"My career path is not typical, but there’s a big world out there, so never say never and keep your opportunities open," she said.

Her advice echoed that of the AAVMC’s Dr. Ted Mashima, who entertained students with stories about his earlier career as a zoo veterinarian, where he treated everything from giraffes to cockroaches. Today, Dr. Mashima is the AAVMC’s associate executive director for Academic and Research Affairs. "When I first started out working at a zoo, I was the best bucket cleaner they had," said Mashima, who encouraged students to excel at whatever they do and to take advantage of whatever opportunities arise.

During information sessions, students could earn t-shirts that said, "I am a Future Veterinarian" by asking or answering questions.

"How can I successfully become a veterinarian when it’s so competitive and so many people are focused on it from a young age?” one student asked. "That's the hype,” replied Dr. Sabin, "But I’m a perfect example that you don’t have to fit the normal profile. I applied to veterinary medical school later that most. Don’t let the hype stop you."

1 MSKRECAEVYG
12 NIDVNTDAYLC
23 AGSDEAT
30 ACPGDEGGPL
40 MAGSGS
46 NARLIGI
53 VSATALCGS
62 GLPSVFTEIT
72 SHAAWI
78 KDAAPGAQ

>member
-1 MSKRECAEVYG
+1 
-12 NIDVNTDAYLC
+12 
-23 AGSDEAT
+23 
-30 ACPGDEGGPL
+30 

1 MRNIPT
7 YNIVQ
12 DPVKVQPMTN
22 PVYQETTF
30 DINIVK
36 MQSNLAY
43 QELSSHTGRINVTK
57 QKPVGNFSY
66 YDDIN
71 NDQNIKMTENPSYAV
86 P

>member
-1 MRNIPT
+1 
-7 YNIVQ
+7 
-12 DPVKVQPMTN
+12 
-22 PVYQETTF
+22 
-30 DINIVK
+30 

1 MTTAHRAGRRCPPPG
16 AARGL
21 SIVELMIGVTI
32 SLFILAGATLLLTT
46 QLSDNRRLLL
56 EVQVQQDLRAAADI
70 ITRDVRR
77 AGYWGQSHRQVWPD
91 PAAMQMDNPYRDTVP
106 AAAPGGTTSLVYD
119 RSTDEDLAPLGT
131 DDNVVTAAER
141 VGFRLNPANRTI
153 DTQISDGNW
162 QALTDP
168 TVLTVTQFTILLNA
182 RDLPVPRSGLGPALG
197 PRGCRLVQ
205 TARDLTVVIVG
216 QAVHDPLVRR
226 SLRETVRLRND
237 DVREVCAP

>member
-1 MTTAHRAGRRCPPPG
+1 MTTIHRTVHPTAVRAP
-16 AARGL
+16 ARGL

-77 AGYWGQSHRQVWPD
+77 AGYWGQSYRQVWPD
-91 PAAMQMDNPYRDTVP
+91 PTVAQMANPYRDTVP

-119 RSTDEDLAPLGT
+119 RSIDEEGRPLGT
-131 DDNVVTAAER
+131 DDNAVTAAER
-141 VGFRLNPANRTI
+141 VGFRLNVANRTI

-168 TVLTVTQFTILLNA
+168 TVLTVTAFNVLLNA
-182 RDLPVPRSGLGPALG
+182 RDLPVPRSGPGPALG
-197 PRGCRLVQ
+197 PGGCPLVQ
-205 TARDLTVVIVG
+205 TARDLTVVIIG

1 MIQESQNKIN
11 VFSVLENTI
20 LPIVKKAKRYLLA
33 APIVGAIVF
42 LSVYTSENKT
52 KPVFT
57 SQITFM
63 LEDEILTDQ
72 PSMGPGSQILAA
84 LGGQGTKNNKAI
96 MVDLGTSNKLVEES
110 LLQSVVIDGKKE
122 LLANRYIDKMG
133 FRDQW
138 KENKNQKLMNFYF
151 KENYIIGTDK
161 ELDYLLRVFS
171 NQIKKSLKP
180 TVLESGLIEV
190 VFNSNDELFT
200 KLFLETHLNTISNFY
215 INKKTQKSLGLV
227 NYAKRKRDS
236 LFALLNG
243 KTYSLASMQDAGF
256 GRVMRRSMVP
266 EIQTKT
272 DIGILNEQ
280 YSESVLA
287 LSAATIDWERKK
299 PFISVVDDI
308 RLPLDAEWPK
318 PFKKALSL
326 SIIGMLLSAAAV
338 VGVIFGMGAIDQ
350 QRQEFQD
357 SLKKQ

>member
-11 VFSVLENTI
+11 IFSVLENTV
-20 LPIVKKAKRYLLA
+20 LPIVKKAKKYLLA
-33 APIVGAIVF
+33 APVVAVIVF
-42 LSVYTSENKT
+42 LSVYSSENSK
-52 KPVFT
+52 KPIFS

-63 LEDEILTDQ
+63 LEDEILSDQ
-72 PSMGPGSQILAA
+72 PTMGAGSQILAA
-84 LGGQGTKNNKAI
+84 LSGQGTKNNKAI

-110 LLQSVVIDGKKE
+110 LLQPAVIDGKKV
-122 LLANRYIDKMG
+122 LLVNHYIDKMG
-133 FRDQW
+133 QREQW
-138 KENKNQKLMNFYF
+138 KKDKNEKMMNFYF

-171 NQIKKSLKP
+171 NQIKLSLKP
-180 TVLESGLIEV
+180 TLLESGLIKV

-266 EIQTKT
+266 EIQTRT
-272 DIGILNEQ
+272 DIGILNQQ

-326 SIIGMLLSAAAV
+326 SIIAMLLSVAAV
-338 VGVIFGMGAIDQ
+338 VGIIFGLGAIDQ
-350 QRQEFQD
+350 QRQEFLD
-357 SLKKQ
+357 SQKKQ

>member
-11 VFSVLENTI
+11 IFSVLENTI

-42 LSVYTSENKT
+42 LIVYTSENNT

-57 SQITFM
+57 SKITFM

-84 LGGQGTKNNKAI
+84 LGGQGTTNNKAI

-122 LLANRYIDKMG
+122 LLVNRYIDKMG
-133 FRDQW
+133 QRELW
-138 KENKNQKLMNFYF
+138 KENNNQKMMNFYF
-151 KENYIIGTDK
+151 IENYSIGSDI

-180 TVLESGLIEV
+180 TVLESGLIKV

Maccabe Discusses AAVMC, Professional Issues at National SAVMA Meeting

Dr. Andrew Maccabe addressing SAVMA.

Today’s students will shape the future of veterinary medicine. They need good information about major issues and a working understanding of the role the AAVMC plays in the profession.

Paradoxically, however, many know very little about the AAVMC. In an effort to help veterinary students learn more about the AAVMC, Executive Director Dr. Andrew T. Maccabe made two major presentations at the 2015 SAVMA annual meeting in Minneapolis.